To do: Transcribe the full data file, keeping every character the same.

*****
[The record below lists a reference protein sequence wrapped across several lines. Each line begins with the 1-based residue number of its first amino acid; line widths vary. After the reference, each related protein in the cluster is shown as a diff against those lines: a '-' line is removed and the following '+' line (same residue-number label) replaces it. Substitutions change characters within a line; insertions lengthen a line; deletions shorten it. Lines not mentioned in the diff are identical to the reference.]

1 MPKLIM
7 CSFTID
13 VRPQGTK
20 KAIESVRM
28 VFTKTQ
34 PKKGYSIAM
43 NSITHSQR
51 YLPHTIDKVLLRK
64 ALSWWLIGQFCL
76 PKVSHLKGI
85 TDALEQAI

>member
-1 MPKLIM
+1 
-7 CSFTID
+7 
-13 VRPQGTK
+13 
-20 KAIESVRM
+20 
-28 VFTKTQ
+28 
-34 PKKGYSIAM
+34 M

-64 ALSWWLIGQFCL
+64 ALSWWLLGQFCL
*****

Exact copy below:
[The record below lists a reference protein sequence wrapped across several lines. Each line begins with the 1-based residue number of its first amino acid; line widths vary. After the reference, each related protein in the cluster is shown as a diff against those lines: a '-' line is removed and the following '+' line (same residue-number label) replaces it. Substitutions change characters within a line; insertions lengthen a line; deletions shorten it. Lines not mentioned in the diff are identical to the reference.]

1 MPKLIM
7 CSFTID
13 VRPQGTK
20 KAIESVRM
28 VFTKTQ
34 PKKGYSIAM
43 NSITHSQR
51 YLPHTIDKVLLRK
64 ALSWWLIGQFCL
76 PKVSHLKGI
85 TDALEQAI

>member
-1 MPKLIM
+1 
-7 CSFTID
+7 
-13 VRPQGTK
+13 
-20 KAIESVRM
+20 
-28 VFTKTQ
+28 
-34 PKKGYSIAM
+34 M

-64 ALSWWLIGQFCL
+64 ALSWWLLGQFCL